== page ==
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Newsmaker: Mick Foley Wrestler turned writer takes on critics

Monday, February 05, 2001

By Dan Gigler, Post-Gazette Staff Writer

With the Texas Bikini Team and hundreds of juiced-up hot rods and Harley-Davidsons on display, this past weekend's World of Wheels Custom Car Show gave the David L. Lawrence Convention Center an air of testosterone that would make any studio wrestling star feel at home.

And, indeed, Mick Foley of the World Wrestling Federation did. Foley was on hand to sign autographs as a celebrity guest at the event.

Mick Foley

Ring names: Mankind, Cactus Jack, Dude Love

Date of birth: May 14, 1965

Place of birth: Bloomington, Ind.

In the news: World Wrestling Federation star and best-selling author stopped in Pittsburgh Saturday for an appearance at the World of Wheels Custom Car Show.

Quote: "Calling pro wrestling violent and football family entertainment is an incredible double standard."

Education: Studied studio wrestling at Dominic DeNucci's professional wrestling school in Freedom, Beaver County, while attending the State University of New York-Cortland.

Family: Married to former model Colette Christie. Two children, son Dewey and daughter Noelle.


"It's the same thing, except I'm not getting beat up," he joked.

However, Foley, a longtime veteran of the mat with more aliases than a Mafioso (Mankind, Cactus Jack, Dude Love), seemed more interested in pontificating than pile-driving while meeting with fans and the media.

The targets of his diatribes: those who criticize professional wrestling as violent and sexist.

"It's completely overblown," Foley said. "People have been told for so long that wrestling is so bad that they accept it as fact and don't judge for themselves."

Blasting an Indiana University study that rated WWF programs as some of the most violent and sexually suggestive on television, Foley contends that professional wrestling is no more violent than professional football and much less sexually suggestive than any soap opera.

The study listed relatively benign acts such as a woman rubbing the arm of a wrestler as sexual.

"The simulated sex and drug use on prime time shows makes our show look like Barney the dinosaur," Foley said.

"If you take a liberal interpretation of what is violent, I could tell you that the tale of Hansel and Gretel is a story of child neglect, child abandonment, kidnapping, murder and cannibalism."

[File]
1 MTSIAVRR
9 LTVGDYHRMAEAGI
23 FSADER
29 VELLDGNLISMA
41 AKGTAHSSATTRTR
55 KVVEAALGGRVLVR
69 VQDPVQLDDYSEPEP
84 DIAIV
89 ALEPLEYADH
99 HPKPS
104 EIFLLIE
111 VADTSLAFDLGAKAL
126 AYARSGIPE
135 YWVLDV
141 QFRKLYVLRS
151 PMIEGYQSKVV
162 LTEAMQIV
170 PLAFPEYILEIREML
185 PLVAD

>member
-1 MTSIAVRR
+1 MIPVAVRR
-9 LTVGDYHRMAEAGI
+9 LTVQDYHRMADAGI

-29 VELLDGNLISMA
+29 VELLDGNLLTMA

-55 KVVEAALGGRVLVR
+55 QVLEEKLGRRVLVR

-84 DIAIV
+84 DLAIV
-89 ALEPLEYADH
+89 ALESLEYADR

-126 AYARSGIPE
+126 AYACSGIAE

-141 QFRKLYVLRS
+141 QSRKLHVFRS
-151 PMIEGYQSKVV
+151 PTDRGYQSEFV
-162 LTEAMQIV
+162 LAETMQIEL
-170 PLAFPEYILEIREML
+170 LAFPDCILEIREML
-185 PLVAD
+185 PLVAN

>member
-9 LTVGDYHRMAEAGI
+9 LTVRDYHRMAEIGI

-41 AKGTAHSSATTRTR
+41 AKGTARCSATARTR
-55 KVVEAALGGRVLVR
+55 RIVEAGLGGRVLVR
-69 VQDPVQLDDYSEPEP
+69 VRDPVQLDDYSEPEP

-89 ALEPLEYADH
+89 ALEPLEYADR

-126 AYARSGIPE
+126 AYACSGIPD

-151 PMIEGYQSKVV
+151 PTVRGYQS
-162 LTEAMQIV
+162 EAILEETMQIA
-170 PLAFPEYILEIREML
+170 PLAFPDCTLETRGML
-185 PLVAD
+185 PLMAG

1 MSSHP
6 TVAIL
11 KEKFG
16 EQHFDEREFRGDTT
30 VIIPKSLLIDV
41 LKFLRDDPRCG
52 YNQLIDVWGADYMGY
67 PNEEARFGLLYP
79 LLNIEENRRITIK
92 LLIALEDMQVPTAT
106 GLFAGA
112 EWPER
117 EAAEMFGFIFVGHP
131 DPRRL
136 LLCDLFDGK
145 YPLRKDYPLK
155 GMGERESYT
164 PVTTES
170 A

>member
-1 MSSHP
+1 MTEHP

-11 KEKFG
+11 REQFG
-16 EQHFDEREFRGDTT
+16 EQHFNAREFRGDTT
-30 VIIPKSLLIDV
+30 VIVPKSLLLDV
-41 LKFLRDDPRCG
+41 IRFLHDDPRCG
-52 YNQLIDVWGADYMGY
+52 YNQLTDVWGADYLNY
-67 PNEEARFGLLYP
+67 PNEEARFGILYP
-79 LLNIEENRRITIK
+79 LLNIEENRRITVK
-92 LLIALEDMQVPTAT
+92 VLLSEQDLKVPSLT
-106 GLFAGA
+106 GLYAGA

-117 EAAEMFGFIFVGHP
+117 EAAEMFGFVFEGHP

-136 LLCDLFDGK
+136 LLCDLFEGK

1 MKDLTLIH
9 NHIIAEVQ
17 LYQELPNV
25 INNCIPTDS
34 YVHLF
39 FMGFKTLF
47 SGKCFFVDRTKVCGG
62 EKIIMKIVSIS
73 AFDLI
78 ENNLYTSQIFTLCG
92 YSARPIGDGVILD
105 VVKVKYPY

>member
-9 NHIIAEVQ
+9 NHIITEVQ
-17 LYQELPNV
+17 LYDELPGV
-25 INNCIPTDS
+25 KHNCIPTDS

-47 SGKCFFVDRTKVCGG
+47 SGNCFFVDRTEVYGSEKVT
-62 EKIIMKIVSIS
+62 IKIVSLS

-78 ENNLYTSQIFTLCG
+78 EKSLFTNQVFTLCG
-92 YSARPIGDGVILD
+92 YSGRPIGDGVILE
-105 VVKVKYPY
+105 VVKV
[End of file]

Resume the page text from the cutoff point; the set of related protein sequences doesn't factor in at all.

A New York native, the 35-year old Foley learned his vocation at the professional wrestling school of Dominic DeNucci in Freedom, Beaver County, in the mid-1980s. He's wrestled at every level of the sport, captured the WWF championship belt and become one of the sport's most recognizable, popular and downright crazy figures.

Foley was known to take any hit, jump through tables and land on thumb tacks. He once had his ear ripped off in a match.

Currently his character is on hiatus while Foley recovers from the abuse his body has taken from years in the ring. The free time has let Foley pursue a more cerebral occupation, writing.

With an unkempt mop of black hair, scruffy beard and a face that's registered more hits than a Britney Spears Web site, Foley hardly fits the mold of the typical author.

Foley's discovery of his talent for the written word was something of an accident.

"I was given the chance to do an autobiography with a ghostwriter, and I didn't realize how little I actually had to write," Foley explained. "This sounds funny coming from a guy in the World Wrestling Federation, but to me, that was cheating. I thought that I could do a good job by myself, so I gave it a try."

His first book, "Have a Nice Day: A Tale of Blood and Sweatsocks," was a New York Times best seller and a surprise hit with book critics for its honest narrative, opinions and insight into the world of professional wrestling. He has also authored a children's book.

Foley is working on his second book, which will devote several chapters to addressing detractors of professional wrestling.

Writing the old-fashioned way, with a pen and notebook, he carries the working manuscript with him on the road, jotting down notes in the margin when inspired, and doesn't hesitate to read passages from it.

In one of the chapters he is working on, Foley is particularly critical of U. S. Sens Sam Brownback, R-Kansas, and Joseph Lieberman, D-Connecticut, who have criticized the content of wrestling broadcasts.

Foley concedes that not all of the WWF is appropriate for the eyes and ears of children.

"Some segments can be tasteless. Some segments can be violent," Foley said. "Parents have to watch with their young kids. If a kid is 14, he's probably heard worse things on the school bus, but the TV can't be a baby sitter for the young kids."

"However," Foley warns, "it's more dangerous for United States senators to tell us what we should and shouldn't watch."

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